Thursday, May 14, 2009
“People ask a question. ‘What’s a RocknRolla?’
“And I tell ‘em, it’s not about drums, drugs, ‘n hospital drips. Oh, no. There’s more there than that, my friend.
“We all like a bit o’ the good life. Some, the money. Some, the drugs. Others, the sex game, the glamour, or the fame.
“But a RocknRolla, oh, he’s different.
“Because a real RocknRolla wants the f*ckin’ lot.”
Now, when Lock, Stock and Two Smoking Barrels blasted its way onto my film geek’s radar, it blew my proverbial socks off, and instantly made Guy Ritchie a name to keep track of.
And when Snatch came barreling ‘round the bend, I loved the damn thing too, despite those who clamoured that it was simply more of the same and that Ritchie was a one-trick pony.
Then came the whole “let’s get married to Madonna” thing and Swept Away, which, though it seemed to promise an altogether different Guy Ritchie, I’ve thus far managed to steer clear of, in fear that what all its haters have to say would turn out to be true.*
Afterwards, there was the widely misunderstood Revolver, which I also happen to love, where Ritchie took the lowlife criminal milieu he’d long ago staked out as his territory, and brought it to some new, interestingly heady places.
And now, with his Madonna Period apparently behind him, he’s brought us RocknRolla, which, if you haven’t yet figured out, is more of the same Guy Ritchie: the humourous and messy collision of crime, coincidence, and funny monickers.
This time though, I’m not exactly dancing in the aisles.
It’s a good ‘un, this, don’t get me wrong, it’s just a tad… sedate.
Not a word one would normally associate with Guy Ritchie, “sedate,” but what I truly missed here is the audacious adrenaline rush that Barrels and Snatch had.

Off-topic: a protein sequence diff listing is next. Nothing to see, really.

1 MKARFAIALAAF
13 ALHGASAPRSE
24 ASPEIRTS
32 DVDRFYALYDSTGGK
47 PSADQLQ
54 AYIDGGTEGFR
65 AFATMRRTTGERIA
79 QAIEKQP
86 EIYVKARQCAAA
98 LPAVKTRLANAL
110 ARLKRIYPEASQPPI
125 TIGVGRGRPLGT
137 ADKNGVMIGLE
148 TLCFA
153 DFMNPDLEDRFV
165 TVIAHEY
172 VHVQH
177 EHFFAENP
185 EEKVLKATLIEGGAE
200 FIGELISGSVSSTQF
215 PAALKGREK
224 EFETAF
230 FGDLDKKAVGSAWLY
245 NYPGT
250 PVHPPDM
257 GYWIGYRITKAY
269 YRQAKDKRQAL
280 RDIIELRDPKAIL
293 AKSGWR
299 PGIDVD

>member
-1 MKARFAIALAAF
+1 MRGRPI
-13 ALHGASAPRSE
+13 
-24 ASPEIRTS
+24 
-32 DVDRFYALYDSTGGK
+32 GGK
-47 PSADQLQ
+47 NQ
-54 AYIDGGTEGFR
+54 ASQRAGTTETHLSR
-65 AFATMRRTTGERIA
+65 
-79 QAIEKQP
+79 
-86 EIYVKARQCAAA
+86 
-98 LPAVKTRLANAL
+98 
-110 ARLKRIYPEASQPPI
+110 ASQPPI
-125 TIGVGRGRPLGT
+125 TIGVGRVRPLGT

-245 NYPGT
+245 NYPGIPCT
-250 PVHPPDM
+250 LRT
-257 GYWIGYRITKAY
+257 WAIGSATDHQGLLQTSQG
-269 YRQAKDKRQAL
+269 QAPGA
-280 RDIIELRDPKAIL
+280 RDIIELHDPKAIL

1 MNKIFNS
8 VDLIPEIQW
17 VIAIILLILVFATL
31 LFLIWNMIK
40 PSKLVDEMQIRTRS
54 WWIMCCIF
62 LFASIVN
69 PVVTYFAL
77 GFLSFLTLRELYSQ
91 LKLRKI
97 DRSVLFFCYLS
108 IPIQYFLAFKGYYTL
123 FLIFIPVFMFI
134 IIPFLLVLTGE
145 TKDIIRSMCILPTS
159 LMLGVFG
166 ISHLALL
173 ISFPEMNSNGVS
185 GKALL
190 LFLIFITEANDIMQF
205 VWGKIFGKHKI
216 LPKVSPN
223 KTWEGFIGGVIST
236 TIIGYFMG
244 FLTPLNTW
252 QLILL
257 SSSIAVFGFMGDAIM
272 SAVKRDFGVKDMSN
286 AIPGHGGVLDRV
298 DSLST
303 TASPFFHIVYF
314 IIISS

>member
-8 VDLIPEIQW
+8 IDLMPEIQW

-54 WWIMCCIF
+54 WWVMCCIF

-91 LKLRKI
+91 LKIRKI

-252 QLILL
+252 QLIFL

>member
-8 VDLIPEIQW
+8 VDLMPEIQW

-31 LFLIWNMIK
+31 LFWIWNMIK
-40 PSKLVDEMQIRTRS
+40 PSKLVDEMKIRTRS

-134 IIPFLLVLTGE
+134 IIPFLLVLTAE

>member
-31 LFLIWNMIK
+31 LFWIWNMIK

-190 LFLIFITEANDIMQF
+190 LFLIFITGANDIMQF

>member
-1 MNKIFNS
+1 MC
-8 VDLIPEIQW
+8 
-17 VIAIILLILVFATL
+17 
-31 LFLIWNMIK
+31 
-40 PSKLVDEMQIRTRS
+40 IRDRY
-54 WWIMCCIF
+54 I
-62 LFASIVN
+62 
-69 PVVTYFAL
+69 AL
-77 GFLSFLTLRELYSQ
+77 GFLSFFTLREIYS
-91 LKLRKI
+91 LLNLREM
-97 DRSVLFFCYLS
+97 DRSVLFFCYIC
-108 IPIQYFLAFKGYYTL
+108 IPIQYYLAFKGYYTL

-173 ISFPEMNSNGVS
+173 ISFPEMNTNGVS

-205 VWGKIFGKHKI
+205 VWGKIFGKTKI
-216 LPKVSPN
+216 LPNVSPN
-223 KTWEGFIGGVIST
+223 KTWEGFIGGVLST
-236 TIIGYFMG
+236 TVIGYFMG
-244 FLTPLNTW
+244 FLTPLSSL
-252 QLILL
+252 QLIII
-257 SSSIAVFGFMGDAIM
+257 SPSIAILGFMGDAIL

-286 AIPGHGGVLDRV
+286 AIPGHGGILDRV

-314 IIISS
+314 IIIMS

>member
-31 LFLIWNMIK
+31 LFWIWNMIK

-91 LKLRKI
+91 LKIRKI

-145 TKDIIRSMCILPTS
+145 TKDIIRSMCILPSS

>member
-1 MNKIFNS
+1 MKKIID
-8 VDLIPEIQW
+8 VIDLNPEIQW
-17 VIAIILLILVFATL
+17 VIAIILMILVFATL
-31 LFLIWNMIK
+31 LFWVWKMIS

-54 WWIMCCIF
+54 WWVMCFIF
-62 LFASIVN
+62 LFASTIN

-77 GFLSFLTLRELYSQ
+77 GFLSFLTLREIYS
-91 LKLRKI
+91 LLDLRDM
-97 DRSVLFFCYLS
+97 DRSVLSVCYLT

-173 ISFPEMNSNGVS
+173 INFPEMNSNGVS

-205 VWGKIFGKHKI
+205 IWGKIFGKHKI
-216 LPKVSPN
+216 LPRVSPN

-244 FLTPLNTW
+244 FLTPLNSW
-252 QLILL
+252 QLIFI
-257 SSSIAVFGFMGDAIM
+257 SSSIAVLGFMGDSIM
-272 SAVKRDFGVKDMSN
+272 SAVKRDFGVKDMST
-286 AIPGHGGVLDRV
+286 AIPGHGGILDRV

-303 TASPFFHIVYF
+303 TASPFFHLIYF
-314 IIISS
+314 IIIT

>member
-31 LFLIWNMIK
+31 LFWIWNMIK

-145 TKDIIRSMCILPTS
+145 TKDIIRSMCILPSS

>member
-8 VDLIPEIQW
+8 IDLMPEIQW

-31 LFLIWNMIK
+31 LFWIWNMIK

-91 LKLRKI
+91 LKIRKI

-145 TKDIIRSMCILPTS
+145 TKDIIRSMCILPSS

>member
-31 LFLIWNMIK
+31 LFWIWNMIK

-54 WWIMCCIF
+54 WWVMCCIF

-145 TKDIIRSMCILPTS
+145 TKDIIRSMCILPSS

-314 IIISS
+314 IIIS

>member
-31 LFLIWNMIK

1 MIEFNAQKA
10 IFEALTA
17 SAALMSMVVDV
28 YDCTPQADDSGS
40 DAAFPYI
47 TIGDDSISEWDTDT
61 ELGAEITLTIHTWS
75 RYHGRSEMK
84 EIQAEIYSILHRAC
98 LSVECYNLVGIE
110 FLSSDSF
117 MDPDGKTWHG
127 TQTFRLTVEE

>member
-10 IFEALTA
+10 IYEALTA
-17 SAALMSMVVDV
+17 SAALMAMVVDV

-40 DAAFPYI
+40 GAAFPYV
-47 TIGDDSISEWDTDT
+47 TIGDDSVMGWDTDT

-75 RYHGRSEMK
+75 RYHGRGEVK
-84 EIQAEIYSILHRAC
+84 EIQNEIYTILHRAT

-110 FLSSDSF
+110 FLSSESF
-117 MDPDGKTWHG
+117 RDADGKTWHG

Not that RocknRolla doesn’t have its moments—Gerard Butler’s two dance scenes; the sex scene; the Jaws nod. Those—and more—are here.
Somehow though, the whole doesn’t feel all that cheeky anymore. I hesitate to say it’s all become rather old hat now, but there could be an argument for that possibility.
Here, the various plot threads also seem to jostle against each other a little awkwardly, an indication that perhaps (unlike Barrels or Snatch) there may be a tad too much narrative going on.
Lovers of Ritchie’s first two films will know a significant chunk of the beats and the eventualities presented in RocknRolla only too well, so for those in whom familiarity does not breed a vague annoyance, this should prove to be bang-on.
There’s also a great cast in this: Butler, Tom Wilkinson, Mark Strong (Stardust’s Septimus, who also happened to be in Revolver), Karel Roden, the exquisite Thandie Newton, to name some, so that’s a plus too. (Curiously enough, for all my whinging about “same” this and “old hat” that, I do miss Jason Statham, who’s gone on to 21st-century Action Star status and left a gaping hole in Ritchie’s lowlife-landia. Hell, even Vinnie Jones might have been a welcome shot of nostalgia.)
Quite possibly, in some alternate reality where I’d never seen any of Ritchie’s past work before, I am truly, madly, and deeply in love with RocknRolla.
As it is, in this reality, RocknRolla and I are on good terms: we smile at each other while salsa-ing on the dance floor, exchanging polite pleasantries in fancy-fonted subtitles.
Truth is though, I’m just not that into her.
So, though I was looking forward to Ritchie’s take on Sgt. Rock (a project currently on hold in light of Quentin Tarantino’s Inglourious Basterds), I am still curiously anticipating Sherlock Holmes, if only because we may just get to see an altogether different Guy Ritchie at its helm.
And better Holmes than The Real RocknRolla, as the end credits of RocknRolla threaten, ey?
* “Star” (from the BMW Hire shorts) was also an amusing ride, though certainly not the best of the Hire bunch…
(RocknRolla UK quad courtesy of empireonline.com; images courtesy of empireonline.com & ew.com.)